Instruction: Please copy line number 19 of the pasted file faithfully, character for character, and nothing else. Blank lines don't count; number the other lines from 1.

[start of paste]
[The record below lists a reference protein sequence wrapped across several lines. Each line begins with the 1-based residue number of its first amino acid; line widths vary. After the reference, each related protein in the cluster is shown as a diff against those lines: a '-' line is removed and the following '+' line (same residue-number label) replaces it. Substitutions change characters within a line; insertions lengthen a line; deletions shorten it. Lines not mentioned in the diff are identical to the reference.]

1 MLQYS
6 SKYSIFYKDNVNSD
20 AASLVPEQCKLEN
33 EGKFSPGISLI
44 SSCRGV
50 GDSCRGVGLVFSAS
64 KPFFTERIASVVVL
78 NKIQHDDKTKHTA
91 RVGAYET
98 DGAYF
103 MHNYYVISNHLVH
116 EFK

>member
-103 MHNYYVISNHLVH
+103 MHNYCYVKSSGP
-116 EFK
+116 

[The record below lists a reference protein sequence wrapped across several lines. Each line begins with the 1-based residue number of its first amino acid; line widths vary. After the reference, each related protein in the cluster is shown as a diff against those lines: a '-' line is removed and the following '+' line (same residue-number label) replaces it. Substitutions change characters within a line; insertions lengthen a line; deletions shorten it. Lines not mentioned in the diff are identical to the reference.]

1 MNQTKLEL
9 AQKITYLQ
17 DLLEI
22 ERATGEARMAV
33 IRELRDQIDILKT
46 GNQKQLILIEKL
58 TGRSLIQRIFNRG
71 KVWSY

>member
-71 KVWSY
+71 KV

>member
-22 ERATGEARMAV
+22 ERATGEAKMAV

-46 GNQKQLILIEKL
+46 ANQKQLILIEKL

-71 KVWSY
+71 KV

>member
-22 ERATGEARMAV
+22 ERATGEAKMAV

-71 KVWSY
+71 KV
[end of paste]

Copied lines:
[The record below lists a reference protein sequence wrapped across several lines. Each line begins with the 1-based residue number of its first amino acid; line widths vary. After the reference, each related protein in the cluster is shown as a diff against those lines: a '-' line is removed and the following '+' line (same residue-number label) replaces it. Substitutions change characters within a line; insertions lengthen a line; deletions shorten it. Lines not mentioned in the diff are identical to the reference.]